The youth council held a New Year's Eve party which was a success. Their next activity is on Feb. 9 and is a movie and dance night for the youth. The youth council meets at 5 p.m. on the town council night the second Tuesday of each month.

The council looked at the dog fees and business license fees. The fees will stay the same for 2008.

Corrine Dalton, council member in charge of planning and zoning said they have been working on the code book. They are still working on the annexation. They are looking at a table of the town which would go out as far as the substation or just past and to Miller's Canyon and to Staley's and Mincheys. Dalton is in contact with the county assessor's office. This would affect about 15 people. The taxes would only rise a small amount, less than a dollar. Sundstrom said the reason some people have been opposed to the annexation is they thought their taxes would go up. Dalton said that's not the case and any greenbelt property will remain greenbelt even after annexation.

Dalton has been told you can't leave islands of property. She went over the list of property owners and her attempts to contact each one. Many of them are interested in the annexation. Dalton said a public information meeting needs to be held and later on a public hearing on the annexation. Dalton said they don't want to force anyone to participate but hope to work through any problems so everyone can feel good about participation. She also mentioned they have one slot open on planning and zoning if anyone is interested.

Council member, Patrick Sundstrom takes the oath of office.

Eric Anderson said the Castle Valley Special Service District only deals with annexation every five years.Their process will be complete by March so if Emery is going to move on their annexation it needs to be well on its way by March.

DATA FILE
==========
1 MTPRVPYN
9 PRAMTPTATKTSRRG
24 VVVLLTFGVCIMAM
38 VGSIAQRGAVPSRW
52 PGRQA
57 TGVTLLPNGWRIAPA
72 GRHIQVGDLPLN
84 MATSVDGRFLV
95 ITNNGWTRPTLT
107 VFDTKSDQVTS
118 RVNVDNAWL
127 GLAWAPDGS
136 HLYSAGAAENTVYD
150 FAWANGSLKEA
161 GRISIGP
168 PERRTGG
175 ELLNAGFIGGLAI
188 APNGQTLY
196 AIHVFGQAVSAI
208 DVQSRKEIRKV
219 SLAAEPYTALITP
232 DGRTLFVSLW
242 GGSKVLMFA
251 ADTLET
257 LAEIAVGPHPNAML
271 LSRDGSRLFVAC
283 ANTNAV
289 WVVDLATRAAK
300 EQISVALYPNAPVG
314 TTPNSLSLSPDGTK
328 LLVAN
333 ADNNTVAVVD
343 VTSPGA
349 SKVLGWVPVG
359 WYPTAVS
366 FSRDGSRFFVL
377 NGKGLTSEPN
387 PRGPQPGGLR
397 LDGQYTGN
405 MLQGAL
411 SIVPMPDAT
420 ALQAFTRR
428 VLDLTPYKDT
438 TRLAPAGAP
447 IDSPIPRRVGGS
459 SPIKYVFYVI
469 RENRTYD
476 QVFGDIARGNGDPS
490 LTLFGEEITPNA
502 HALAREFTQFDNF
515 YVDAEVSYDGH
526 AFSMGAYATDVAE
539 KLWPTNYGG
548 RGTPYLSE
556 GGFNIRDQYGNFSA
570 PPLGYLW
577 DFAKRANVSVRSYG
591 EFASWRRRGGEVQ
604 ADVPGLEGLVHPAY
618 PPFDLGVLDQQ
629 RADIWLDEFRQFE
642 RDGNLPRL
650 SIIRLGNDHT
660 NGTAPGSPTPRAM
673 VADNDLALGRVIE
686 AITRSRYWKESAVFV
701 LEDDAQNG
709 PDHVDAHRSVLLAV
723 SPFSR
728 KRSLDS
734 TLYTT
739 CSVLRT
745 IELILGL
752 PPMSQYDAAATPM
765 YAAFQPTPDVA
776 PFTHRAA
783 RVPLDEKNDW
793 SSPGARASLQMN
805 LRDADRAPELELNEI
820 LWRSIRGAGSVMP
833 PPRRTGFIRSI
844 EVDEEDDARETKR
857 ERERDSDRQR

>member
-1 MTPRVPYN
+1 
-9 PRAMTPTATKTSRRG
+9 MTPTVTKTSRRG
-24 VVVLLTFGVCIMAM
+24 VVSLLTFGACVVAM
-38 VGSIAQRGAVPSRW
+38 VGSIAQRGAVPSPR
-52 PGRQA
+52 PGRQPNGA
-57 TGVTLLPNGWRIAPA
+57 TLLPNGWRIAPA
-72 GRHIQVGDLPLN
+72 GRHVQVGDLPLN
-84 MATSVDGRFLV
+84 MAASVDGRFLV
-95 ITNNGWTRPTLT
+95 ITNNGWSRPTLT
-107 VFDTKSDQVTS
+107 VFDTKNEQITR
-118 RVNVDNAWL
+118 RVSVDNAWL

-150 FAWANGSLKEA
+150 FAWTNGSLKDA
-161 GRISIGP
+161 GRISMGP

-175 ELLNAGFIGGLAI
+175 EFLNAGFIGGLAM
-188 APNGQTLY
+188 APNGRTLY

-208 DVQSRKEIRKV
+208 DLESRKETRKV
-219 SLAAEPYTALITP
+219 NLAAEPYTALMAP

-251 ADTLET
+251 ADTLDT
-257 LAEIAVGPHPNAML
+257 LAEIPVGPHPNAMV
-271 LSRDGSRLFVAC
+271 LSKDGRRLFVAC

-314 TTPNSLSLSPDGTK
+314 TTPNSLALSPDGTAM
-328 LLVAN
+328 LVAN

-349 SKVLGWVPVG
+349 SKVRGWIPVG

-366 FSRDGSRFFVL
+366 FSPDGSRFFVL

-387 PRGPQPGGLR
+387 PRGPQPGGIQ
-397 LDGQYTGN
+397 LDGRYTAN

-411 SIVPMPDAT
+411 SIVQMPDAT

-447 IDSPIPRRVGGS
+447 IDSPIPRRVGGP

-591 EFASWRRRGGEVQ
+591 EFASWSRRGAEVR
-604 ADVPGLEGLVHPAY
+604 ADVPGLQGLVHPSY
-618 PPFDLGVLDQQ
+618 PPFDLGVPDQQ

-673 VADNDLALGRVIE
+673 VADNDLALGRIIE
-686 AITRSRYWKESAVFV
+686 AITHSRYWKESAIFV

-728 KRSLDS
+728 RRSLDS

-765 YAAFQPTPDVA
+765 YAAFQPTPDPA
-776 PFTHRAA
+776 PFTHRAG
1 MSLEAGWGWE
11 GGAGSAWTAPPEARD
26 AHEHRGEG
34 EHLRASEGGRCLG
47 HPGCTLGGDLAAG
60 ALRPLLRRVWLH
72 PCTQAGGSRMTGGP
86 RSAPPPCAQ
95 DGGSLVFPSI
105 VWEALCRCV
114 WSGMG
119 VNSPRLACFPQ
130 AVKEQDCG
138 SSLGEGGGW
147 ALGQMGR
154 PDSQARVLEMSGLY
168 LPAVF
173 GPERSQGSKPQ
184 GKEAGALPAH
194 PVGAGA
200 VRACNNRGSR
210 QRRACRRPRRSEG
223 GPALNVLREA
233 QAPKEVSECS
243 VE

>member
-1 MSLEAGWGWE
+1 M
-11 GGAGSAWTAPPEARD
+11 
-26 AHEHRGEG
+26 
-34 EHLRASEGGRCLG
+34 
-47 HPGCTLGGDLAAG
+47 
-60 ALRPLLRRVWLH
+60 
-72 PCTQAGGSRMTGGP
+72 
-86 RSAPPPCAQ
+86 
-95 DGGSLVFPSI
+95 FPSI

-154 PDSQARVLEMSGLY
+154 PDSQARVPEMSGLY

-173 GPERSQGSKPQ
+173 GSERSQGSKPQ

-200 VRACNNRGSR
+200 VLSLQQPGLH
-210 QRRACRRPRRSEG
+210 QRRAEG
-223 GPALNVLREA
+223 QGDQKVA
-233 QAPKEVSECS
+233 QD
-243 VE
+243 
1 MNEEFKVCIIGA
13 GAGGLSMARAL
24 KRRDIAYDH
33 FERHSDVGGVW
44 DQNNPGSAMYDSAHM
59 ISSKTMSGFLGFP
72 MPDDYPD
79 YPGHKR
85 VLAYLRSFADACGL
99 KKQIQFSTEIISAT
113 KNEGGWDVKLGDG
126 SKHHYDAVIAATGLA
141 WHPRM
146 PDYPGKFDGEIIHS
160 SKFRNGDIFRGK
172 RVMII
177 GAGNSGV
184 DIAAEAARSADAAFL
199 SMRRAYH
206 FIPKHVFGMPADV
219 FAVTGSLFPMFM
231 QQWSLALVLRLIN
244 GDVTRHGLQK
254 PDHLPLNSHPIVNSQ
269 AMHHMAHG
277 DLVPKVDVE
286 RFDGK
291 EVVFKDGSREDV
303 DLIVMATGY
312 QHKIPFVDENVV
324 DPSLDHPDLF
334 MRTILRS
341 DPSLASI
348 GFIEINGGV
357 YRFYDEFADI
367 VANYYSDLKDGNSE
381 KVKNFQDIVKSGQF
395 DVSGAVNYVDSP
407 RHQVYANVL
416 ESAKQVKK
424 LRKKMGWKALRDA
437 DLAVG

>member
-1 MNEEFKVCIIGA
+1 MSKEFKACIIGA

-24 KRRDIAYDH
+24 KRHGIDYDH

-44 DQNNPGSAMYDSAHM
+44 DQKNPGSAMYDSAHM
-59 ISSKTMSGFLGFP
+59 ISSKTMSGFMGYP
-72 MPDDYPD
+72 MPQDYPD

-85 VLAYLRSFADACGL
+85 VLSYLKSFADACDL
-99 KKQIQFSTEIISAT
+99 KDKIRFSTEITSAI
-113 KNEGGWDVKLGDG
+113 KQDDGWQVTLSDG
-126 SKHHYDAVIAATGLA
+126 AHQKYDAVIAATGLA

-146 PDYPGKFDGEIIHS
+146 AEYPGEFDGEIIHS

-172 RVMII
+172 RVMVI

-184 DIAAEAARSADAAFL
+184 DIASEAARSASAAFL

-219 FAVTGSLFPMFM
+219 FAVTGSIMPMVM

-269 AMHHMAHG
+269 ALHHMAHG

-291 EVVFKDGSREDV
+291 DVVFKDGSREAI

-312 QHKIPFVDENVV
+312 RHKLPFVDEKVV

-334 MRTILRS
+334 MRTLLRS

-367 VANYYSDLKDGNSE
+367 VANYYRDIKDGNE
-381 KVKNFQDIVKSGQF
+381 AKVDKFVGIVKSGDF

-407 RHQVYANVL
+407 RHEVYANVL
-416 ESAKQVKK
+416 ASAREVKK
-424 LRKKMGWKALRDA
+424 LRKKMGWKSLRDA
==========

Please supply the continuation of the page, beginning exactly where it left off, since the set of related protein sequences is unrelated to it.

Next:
Sundstrom asked Morris Sorensen to report on the Muddy Creek Diversion. Sorensen said they met with Rep. Jim Matheson's people, but the situation looks bleak. The Bureau of Reclamation came and took a look and Emery had five days to get the plan in. Sorensen worked with Johansen and Tuttle Engineering recording each canal and measuring the ditches and submitting all the information.

The Bureau of Reclamation bases their funding on how many tons of salt a project will be estimated to remove from the Colorado River. The reevaluation was sent in to the BOR and they have until March to let Emery know where the project stands. Sorensen said the sediment must be reduced before any sprinkling system would be effective for Emery. If the BOR won't fund the project other funding avenues must be explored. Sundstrom mentioned the Community Impact Board and Sorensen said the energy monies are greatly reduced and that funding isn't always available.

Sundstrom spoke in support of the county planning and zoning plan to reduce the required acreage for a home in the county from 10 acres to two acres. Many homes have been lost to Carbon County because of the restrictions in Emery County. In some instances he said, people buy the 10 acres and put a home on two acres and deed the rest back to the farmer. Many people don't want to take care of that much land he said. People outside of the cities need to pay more for their services and a fair policy needs to be worked out to adequately cover expenses for those living outside the cities.

Anderson said a special committee is being formed to look at those issues for the special service district.

He also said services are paid for by paying taxes within a city. Those outside the cities need to be responsible for costs incurred in providing services to them.

Dalton also said the responsible people need to make sure all lines are up to code for those outside the cities. An audience member said the county planning and zoning laws take care of all those requirements and are well enforced.

Anderson reported the rope at the playground needs to be replaced and the council approved replacement of these rope and nets on the playground equipment. He said Emery and Clawson will receive chip and seal this year as a project of the Castle Valley Special Service District.